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It is my curse ! sweet memories fall
TIIE SHEPHERD OF KING ADMETUS.
THERE came a youth upon the earth,
Some thousand years ago,
He stretched some chords, and drew
Pure taste by right divine,
Into a sweet half-sleep,
And yet he used them so,
In whom no good they saw;
For idly, hour by hour,
It seemed the loveliness of things
But, when a glance they caught
And e'en his memory dim,
Each spot where he had trod,
It is a mere wild rosebud,
Quite sallow now, and dry,
Some gleams of days gone by, —
All sweet times be o'er,--
Stay with us no more:
But never one, like this,
With such a deep, wild bliss ;
Earth's stablest things are shadows,
And, in the life to come,
May tell of this old home:
AN INCIDENT IN A RAILROAD CAR.
He spoke of Burns: men rude and rough
Pressed round to hear the praise of one
As homespun as their own.
Drinking, with thirsty hearts and ears,
From humble smiles and tears.
Sun-like, o'er faces brown and hard,
Some presence of the bard.
And slavish tyranny to see, —
In high humanity.
Promptings their former life above,
For beauty, truth, and love.
Freely among his children all,
Wherein some grains may fall.
Of a more true and open life,
With wayside beauty rife.
heart bear flowers
Within the hearts of all men lie
In sunny hours like this.
In life or death, since time began,
The angel heart of man.
Great deeds and feelings find a home,
Of classic Greece and Rome. O, mighty brother-soul of man,
Where'er thou art, in low or high,
Deep down within the primitive soul,
To one who grasps the whole :
That struggled on the many's tongue
O'er the weak thrones of wrong.
In the great mass its base is hid,
A moveless pyramid.
That every hope, which rises and grows broad In the world's heart, by ordered impulse streams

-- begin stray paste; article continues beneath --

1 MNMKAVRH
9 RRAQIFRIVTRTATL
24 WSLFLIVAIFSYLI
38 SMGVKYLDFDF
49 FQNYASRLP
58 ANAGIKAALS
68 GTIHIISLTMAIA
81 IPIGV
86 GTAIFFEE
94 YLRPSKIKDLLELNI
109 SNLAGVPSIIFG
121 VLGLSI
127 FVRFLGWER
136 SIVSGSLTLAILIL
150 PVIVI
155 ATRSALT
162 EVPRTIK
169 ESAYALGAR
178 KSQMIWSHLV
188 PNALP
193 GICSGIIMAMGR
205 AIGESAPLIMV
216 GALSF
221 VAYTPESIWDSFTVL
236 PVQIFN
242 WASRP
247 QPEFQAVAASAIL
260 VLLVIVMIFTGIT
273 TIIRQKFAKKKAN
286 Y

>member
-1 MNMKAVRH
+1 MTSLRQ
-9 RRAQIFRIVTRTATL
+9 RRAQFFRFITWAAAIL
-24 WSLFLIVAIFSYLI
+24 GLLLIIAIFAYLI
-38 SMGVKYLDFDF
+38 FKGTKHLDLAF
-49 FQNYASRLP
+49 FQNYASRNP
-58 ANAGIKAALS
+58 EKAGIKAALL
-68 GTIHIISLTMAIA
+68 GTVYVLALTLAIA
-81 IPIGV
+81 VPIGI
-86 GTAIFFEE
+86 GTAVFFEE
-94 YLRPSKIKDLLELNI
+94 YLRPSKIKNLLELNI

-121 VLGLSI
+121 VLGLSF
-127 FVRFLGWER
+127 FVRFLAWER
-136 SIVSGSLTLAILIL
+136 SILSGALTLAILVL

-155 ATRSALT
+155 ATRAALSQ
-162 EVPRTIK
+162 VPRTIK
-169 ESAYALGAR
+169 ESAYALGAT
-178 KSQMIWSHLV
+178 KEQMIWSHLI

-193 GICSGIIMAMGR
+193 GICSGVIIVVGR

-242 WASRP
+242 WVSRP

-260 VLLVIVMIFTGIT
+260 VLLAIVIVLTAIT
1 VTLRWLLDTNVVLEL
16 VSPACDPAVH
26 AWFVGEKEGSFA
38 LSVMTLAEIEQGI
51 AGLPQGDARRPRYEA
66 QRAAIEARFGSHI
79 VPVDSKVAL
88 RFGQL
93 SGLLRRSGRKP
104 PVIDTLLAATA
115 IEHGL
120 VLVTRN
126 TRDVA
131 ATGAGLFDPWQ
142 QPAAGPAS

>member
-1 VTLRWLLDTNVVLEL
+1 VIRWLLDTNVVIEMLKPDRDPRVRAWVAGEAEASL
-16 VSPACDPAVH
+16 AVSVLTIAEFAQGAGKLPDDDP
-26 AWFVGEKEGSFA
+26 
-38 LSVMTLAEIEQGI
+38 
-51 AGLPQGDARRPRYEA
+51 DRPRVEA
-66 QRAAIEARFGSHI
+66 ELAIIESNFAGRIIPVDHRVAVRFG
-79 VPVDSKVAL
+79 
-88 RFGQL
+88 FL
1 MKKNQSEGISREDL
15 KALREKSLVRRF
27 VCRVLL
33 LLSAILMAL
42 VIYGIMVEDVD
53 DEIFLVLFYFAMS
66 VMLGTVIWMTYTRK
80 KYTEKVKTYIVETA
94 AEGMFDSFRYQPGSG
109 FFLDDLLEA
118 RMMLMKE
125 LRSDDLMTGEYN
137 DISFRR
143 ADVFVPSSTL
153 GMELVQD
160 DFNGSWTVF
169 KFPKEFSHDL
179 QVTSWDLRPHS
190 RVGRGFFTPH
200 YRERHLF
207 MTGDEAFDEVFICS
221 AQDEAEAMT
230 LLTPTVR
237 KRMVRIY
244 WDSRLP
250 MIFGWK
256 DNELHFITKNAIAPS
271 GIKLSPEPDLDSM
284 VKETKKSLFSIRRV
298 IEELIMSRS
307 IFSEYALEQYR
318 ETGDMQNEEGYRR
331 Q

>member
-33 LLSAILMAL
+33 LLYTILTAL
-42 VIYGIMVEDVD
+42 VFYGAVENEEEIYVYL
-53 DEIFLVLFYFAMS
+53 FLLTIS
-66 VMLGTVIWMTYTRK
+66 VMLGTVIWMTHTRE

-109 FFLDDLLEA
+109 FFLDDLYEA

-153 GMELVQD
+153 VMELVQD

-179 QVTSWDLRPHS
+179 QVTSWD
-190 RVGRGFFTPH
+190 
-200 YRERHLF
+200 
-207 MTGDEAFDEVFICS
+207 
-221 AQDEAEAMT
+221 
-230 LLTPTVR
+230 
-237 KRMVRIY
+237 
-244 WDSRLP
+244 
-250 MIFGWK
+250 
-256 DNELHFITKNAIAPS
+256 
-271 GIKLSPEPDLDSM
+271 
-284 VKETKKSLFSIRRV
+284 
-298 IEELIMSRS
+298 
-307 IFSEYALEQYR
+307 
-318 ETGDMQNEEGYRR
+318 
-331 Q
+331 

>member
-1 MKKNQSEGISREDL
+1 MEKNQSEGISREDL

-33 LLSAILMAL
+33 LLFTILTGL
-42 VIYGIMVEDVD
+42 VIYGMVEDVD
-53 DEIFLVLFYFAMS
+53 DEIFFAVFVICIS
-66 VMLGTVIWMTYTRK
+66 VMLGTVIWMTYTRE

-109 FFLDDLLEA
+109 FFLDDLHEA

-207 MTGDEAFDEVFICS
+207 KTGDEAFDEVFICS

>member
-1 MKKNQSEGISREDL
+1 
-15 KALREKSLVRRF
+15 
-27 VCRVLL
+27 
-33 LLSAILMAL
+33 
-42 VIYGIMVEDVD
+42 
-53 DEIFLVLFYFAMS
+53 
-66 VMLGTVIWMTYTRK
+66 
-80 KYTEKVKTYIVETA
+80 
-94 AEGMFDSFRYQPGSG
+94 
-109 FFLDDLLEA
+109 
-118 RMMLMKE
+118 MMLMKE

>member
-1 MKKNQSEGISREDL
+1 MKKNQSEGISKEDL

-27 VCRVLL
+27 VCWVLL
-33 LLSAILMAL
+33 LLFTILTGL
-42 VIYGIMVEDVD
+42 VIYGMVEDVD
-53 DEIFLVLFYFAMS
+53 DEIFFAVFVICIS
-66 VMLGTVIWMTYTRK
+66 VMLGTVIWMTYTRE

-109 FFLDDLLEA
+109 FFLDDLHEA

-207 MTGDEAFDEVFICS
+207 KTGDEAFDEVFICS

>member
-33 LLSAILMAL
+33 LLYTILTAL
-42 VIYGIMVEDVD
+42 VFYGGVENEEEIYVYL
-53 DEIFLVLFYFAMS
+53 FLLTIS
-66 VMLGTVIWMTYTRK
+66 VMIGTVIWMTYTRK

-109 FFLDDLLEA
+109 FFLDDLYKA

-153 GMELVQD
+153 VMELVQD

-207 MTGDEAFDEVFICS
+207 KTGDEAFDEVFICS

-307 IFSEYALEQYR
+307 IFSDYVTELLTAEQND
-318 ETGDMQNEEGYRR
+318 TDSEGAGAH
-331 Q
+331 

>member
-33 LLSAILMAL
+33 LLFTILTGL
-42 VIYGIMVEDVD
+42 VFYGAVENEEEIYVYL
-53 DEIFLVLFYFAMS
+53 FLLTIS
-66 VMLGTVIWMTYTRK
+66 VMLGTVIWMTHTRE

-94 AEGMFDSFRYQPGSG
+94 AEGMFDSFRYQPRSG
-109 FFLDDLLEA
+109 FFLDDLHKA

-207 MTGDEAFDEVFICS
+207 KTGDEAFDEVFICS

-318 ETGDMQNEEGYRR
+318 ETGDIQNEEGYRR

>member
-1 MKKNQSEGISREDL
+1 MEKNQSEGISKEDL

From the great heart of God.
Hope is but vague and undefined,
A blessing to his kind.
So full of heaven to me, as when
To the lives of coarsest men. It may be glorious to write Thoughts that shall glad the two or three High souls, like those far stars that come in sight
Once in a century ;
But better far it is to speak
One simple word, which now and then
And friendless sons of men ;
Which, seeking not the praise of art,
In the untutored heart.
May be forgotten in his day,
Who live and speak for aye.
RHECUS. God sends his teachers unto every age, To every clime, and every race of men, With revelations fitted to their growth And shape of mind, nor gives the realm of Truth Into the selfish rule of one sole race: Therefore each form of worship that hath swayed The life of man, and given it to grasp The master-key of knowledge, reverence, Enfolds some germs of goodness and of right; Else never had the eager soul, which loathes The slothful down of pampered ignorance, Found in it even a moment's fitful rest.
There is an instinct in the human heart Which makes that all the fables it hath coined, To justify the reign of its belief And strengthen it by beauty's right dirine, Veil in their inner cells a mystic gift, Which, like the hazel twig, in faithful hands, Points surely to the hidden springs of truth. For, as in nature nought is made in vain, But all things have within their hull of use A wisdom and a meaning which may speak Of spiritual secrets to the ear Of spirit; so, in whatsoe'er the heart Hath fashioned for a solace to itself, To make its inspirations suit its creed, And from the niggard hands of falsehood wring Its needful food of truth, there ever is A sympathy with Nature, which reveals,